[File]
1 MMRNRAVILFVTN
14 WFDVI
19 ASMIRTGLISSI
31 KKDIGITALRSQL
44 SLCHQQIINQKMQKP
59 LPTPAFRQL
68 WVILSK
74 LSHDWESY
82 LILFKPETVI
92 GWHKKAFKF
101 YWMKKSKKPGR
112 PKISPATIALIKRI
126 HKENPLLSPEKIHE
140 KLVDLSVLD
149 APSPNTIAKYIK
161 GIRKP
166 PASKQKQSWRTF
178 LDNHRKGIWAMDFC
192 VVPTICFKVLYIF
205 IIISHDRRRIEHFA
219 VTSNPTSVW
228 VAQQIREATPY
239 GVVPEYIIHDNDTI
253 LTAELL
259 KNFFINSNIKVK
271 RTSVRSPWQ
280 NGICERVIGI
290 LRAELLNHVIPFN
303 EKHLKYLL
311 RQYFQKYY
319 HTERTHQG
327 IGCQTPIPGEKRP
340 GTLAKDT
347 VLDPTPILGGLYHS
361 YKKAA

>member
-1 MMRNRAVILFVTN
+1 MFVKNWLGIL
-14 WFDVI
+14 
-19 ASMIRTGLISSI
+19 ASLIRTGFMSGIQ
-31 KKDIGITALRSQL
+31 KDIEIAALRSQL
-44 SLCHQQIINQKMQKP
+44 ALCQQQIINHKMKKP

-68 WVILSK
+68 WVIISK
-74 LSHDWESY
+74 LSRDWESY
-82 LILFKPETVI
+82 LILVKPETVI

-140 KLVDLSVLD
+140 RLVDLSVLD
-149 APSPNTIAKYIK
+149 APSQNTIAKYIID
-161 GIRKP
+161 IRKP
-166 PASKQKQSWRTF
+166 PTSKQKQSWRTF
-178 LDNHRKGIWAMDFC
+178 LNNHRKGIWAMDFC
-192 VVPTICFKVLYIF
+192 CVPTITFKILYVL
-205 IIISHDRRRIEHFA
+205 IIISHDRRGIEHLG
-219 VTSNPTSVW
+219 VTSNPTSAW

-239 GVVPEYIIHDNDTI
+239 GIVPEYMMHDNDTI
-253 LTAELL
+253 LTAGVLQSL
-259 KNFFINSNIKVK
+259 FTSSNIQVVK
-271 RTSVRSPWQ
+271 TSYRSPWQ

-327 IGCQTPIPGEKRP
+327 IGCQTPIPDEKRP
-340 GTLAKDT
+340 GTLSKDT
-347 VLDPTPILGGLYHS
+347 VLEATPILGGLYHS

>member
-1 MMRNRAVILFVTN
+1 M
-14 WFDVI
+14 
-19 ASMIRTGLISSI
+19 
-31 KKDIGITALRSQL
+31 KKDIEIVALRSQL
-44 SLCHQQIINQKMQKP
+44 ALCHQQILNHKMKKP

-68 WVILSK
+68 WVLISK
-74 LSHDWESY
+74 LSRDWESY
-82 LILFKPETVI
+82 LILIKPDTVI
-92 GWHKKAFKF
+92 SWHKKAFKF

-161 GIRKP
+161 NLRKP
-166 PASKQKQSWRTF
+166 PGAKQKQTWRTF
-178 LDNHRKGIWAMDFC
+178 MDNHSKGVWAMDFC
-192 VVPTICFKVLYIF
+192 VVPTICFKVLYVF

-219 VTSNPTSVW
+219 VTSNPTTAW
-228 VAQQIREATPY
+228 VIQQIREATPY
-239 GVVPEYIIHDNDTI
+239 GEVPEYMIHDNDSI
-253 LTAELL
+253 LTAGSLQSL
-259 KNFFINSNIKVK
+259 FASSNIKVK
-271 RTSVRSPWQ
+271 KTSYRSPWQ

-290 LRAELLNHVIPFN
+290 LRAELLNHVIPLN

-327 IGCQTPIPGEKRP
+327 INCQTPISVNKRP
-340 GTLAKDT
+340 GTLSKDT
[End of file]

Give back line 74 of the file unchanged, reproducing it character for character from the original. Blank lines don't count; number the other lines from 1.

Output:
+259 FTSSNIQVVK